A Match Made in…Government?

Author: Ally Condie

Is there anything as grand as true love in the eyes of a 17-year-old girl?  I think not.  Especially a first love.  Or a forbidden love!  Oh, the tragedy, the ecstasy, the everlasting drama.  Now imagine if that love were truly forbidden.  Not by parents but by the whole of a rigid society.  That’s right, Romeo and Juliette, you have company and that company lives in the YA novel Matched.

No, I’m not comparing Matched author Ally Condie to Shakespeare – only pointing out the eternal appeal of the basic tale of two young lovers torn apart by circumstances beyond their control.  In the case of Matched we get a healthy mixture of social commentary with our wistful yearnings.

Cassia Reyes lives in the Society.  We never know it as anything else.  She lives in the city and as the book opens is preparing for her seventeenth birthday and her Match Banquet.  What might that be?  Well, young people in the Society have some choices to make when it comes to their life paths.  They can choose to remain Singles or they can be Matched.  The Society does the matching and you marry your Match and make no more than two babies, do the job the Officials determine is most suited to your abilities and then die when you’re told.  Everyone is happy, healthy, safe and productive.

Cassia is ready for that life – she embraces the Society and all it offers.  Her Match turns out to be a little unconventional, but not in a way that makes her unhappy.  Not at first.  It turns out, however, that being Matched – and being a good, docile citizen of the Society – may not be in the cards for Cassia.  Her Match has competition for her heart – a heart she didn’t realize she had.  As always, it’s tough being a teenager.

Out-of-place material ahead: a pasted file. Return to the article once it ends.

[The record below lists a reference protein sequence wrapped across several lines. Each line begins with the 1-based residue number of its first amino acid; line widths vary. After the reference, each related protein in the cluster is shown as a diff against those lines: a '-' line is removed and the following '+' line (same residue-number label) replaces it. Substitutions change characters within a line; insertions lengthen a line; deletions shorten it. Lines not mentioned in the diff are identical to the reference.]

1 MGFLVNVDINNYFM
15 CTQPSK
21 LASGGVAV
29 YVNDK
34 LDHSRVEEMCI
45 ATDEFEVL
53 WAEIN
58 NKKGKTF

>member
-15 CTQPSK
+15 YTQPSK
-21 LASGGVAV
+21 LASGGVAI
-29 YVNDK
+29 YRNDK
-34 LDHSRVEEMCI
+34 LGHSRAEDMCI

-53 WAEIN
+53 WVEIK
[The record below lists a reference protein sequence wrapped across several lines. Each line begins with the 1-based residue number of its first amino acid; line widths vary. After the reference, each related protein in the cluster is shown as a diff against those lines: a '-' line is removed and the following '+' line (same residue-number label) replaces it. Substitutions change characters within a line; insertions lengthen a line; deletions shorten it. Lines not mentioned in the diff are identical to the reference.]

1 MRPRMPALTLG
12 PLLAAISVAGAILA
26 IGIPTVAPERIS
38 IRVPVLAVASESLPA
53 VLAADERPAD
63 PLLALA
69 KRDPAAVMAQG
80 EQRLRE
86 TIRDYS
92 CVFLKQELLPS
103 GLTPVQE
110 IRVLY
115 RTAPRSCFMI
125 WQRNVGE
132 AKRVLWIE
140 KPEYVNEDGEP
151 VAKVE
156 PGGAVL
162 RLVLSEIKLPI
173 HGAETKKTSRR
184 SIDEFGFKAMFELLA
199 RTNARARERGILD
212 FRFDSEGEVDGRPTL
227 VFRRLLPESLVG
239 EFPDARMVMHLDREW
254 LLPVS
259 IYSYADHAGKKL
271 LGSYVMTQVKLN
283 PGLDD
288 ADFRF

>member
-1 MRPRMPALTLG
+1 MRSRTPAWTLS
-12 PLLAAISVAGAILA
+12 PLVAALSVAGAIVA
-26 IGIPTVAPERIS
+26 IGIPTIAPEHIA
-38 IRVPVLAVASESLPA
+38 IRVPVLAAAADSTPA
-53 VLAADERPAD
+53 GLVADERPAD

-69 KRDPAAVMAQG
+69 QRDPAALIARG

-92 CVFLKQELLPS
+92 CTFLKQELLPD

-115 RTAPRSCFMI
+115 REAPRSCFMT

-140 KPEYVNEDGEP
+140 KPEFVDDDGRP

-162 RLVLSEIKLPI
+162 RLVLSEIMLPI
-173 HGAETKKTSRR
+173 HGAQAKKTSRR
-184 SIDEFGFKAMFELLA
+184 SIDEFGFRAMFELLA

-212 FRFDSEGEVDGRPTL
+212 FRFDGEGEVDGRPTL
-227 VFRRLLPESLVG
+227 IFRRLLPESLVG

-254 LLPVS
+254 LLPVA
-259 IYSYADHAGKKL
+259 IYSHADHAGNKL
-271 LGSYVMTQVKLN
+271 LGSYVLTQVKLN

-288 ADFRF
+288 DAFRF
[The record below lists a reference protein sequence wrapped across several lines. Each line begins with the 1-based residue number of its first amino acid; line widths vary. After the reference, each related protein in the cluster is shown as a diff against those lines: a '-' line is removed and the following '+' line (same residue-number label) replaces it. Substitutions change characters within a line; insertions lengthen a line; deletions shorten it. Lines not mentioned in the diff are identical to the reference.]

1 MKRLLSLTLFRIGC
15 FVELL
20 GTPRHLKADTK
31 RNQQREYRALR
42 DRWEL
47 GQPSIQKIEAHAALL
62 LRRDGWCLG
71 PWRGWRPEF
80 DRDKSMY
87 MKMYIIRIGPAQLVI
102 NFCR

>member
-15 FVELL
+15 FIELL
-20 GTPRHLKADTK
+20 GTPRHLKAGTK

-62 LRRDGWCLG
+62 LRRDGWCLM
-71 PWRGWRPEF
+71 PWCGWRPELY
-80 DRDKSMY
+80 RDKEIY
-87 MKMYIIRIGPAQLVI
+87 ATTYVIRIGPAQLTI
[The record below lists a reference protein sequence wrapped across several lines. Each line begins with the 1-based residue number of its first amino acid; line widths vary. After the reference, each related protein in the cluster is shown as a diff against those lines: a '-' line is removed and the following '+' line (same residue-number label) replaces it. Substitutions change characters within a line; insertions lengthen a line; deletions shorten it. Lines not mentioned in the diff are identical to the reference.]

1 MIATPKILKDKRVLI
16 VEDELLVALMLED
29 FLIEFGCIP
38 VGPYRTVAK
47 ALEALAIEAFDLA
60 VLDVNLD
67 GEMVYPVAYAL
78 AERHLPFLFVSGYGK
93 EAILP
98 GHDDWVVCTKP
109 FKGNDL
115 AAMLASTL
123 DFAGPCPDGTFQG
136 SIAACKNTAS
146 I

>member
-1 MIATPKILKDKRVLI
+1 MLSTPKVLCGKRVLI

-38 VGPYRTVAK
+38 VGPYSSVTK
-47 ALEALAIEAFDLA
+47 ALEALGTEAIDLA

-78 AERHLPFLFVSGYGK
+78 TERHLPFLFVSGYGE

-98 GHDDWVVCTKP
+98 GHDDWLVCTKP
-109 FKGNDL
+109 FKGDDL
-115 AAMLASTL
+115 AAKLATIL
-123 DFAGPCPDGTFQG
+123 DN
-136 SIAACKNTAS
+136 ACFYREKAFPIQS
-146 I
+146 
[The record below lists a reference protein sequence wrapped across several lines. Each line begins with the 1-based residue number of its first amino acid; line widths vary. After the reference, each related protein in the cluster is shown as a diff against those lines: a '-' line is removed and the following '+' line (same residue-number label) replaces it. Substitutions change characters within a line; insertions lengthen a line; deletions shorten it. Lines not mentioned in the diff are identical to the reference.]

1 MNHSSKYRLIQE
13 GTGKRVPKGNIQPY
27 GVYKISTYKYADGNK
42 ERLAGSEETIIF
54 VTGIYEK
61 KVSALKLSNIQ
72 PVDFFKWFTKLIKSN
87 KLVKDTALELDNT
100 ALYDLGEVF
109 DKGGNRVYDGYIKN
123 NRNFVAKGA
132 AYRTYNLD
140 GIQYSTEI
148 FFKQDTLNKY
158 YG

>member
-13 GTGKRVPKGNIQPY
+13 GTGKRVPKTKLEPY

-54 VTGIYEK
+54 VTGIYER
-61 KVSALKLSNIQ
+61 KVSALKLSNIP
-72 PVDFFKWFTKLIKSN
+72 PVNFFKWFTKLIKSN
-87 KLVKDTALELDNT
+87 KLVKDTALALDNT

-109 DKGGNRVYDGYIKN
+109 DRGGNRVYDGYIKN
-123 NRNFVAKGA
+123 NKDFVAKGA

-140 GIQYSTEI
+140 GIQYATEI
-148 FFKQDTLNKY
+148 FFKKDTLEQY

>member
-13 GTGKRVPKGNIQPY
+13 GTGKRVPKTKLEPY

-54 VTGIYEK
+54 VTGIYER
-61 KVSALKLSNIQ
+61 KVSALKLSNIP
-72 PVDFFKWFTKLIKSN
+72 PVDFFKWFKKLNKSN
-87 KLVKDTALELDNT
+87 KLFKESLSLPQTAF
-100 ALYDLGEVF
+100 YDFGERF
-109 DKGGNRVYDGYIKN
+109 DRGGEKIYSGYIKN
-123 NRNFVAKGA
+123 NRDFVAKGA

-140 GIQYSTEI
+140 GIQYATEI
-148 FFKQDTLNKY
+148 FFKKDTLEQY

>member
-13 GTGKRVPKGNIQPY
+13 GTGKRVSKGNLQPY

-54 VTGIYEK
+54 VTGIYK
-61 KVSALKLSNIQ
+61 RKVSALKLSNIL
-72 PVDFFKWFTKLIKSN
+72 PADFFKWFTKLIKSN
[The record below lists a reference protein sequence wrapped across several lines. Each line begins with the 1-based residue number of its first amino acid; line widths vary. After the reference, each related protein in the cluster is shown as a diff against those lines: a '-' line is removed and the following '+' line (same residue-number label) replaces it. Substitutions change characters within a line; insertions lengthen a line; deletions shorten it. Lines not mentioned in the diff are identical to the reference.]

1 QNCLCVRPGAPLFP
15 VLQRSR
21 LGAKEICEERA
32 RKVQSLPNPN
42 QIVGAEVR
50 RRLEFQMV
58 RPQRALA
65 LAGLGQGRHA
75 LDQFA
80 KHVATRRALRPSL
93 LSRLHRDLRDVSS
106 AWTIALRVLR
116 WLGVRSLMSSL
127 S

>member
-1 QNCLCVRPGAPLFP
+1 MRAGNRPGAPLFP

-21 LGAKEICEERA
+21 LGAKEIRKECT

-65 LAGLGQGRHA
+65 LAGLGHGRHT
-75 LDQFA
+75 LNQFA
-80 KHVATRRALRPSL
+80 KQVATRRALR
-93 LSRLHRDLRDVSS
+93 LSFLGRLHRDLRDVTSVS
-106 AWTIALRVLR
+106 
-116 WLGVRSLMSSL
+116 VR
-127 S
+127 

Condie creates a fairly typical Big Brother type society in Matched.  Everything is controlled, everyone is watched, everything is planned and implemented by a governing body whose secrets are many and whose motives are suspect.  It’s a quick, easy read – heavy on the romance without ever ignoring the many forms social oppression takes in the Society and just how little freedom of thought and action the citizens have in exchange for the promise of safety and security.

There’s nothing here we haven’t seen before in the likes of 1984 or Lois Lawry’s The Giver or even the recent Hunger Games trilogy.  It’s closest in nature to The Giver, but the characters have less sophistication and depth.  In exchange, Condie has made Cassia and her dilemma far more accessible to an audience that gobbles up romance like it was candy.  The Giver is a great book, but it isn’t going to reach nearly as wide an audience as TwilightMatched tries to bridge that gap and is reasonably successful in doing so.  It isn’t a great book – the characters are a little slight and the romance a little heavy – but it is a good one.  Recommended for teens (especially girls) as well as adults looking for a quick read with some basic social commentary and a penchant for YA novels.

— S. Millinocket
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Sue Millinocket
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